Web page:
The Mail didn’t run the story; I suspect that Butler and Gray, being separated, didn’t seem sufficiently sympathetic. I had to tell him. He raged down the phone at me with a vigour I can remember half a decade later. Yet here’s the rub. I went away thinking: “Well, I’d be pretty angry if I was falsely ­accused and my child was taken away from me.” How can you distinguish the legitimate anger of a man who suffered a miscarriage of justice from the hair-trigger rage of a violent, controlling abuser?

In 2012, a family court judge believed in the first version of Ben Butler. Eleven months after her father regained custody of her, Ellie Butler was dead.

 

Red flags

Social workers and judges will never get it right 100 per cent of the time, but there does seem to be one “red flag” that was downplayed in Ben Butler’s history. In 2005, he pleaded guilty to assaulting his ex-girlfriend Hannah Hillman after throttling her outside a nightclub. He also accepted a caution for beating her up outside a pub in Croydon. (He had other convictions for violence.) The family judge knew this.

Butler also battered Jennie Gray. As an accessory to his crime, she will attract little sympathy – her parents disowned her after Ellie’s death – and it is hard to see how any mother could choose a violent brute over her own child. However, even if we cannot excuse her behaviour, we need to understand why she didn’t leave: what “coercive control” means in practice. We also need to fight the perception that domestic violence is somehow different from “real” violence. It’s not; it’s just easier to get away with.

 

Shooter stats

On the same theme, it was no surprise to learn that the Orlando gunman who killed 49 people at a gay club had beaten up his ex-wife. Everytown for Gun Safety, a gun control group, looked at FBI data on mass killings and found that 16 per cent of attackers had previously been charged with domestic violence, and 57 per cent of the killings included a family member. The Sandy Hook gunman’s first victim was his mother.

 

Paper candidate

Does Donald Trump’s presidential campaign exist if he is not on television saying something appalling about minorities? On 20 June, his campaign manager Corey Lew­andowski quit (or was pushed out). The news was broken to the media by Trump’s 27-year-old chief press officer, Hope Hicks. She was talent-spotted by The Donald after working for his daughter Ivanka, and had never even volunteered on a campaign before, never mind orchestrated national media coverage for a presidential candidate.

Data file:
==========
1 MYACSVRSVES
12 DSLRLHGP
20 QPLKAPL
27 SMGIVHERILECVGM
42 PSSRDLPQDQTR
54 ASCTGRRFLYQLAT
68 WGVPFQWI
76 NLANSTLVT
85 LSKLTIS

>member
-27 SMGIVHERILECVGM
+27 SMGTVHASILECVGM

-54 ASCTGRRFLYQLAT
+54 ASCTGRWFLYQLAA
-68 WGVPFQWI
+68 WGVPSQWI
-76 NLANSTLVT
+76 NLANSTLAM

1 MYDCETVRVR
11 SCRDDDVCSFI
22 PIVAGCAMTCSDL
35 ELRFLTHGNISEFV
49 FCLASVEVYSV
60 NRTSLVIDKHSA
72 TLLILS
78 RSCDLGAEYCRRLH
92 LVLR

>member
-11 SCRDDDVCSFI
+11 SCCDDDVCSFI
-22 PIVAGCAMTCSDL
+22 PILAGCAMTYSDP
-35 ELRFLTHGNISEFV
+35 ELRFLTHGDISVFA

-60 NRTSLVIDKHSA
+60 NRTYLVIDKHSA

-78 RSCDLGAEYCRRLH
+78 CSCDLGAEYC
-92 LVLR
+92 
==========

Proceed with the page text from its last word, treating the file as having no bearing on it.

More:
At least there aren’t that many staffers for her to keep in line. The online magazine Slate’s Jamelle Bouie reported that Trump currently has 30 staffers nationwide. Three-zero. By contrast, Bouie writes, “Team Clinton has hired 50 people in Ohio alone.” Trump has also spent a big fat zero on advertising in swing states – though he would argue his appearances on 24-hour news channels and Twitter are all the advertising he needs. And he has only $1.3m in his campaign war chest (Clinton has $42.5m).

It feels as though Trump’s big orange visage is the facial equivalent of a Potemkin village: there’s nothing behind the façade.

 

Divided Johnsons

Oh, to be a fly on the wall at the Johnson family Christmas celebrations. As Boris made much of his late conversion to Leave, the rest of the clan – his sister Rachel, father Stanley and brothers, Leo and Jo – all declared for Remain. Truly, another great British institution torn apart by the referendum.

 

Grrr-eat revelations

The highlight of my week has been a friend’s Facebook thread where she asked everyone to share a surprising true fact about themselves. They were universally amazing, from suffering a cardiac arrest during a job interview to being bitten by a tiger. I highly recommend repeating the experience with your own friends. Who knows what you’ll find out? (PS: If it’s juicy, let me know.)

Peter Wilby is away

Helen Lewis is deputy editor of the New Statesman. She has presented BBC Radio 4’s Week in Westminster and is a regular panellist on BBC1’s Sunday Politics.

This article first appeared in the 23 June 2016 issue of the New Statesman, Divided Britain